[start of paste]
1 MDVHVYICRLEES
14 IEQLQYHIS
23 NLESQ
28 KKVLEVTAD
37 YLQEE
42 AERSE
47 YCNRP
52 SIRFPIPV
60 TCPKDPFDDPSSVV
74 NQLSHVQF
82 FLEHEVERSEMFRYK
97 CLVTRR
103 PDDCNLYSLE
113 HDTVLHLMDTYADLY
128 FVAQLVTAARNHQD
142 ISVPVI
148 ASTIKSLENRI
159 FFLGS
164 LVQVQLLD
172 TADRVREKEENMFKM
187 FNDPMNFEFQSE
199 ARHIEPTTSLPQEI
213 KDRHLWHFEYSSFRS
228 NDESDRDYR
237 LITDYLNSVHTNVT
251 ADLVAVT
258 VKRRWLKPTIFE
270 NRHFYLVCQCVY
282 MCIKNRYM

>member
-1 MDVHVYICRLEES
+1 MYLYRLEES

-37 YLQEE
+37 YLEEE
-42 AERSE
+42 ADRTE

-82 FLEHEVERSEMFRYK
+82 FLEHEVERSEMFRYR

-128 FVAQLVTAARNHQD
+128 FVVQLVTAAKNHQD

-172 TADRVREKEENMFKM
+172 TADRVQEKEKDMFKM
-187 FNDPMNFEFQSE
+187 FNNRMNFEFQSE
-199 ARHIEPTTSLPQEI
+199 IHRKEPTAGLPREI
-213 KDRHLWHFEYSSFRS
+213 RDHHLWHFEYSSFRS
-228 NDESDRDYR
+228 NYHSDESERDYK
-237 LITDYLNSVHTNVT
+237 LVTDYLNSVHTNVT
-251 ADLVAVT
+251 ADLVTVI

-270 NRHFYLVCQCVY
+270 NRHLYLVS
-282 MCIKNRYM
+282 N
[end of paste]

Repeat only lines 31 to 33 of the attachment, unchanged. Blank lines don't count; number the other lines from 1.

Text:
-1 MDVHVYICRLEES
+1 MYLYRLEES

-37 YLQEE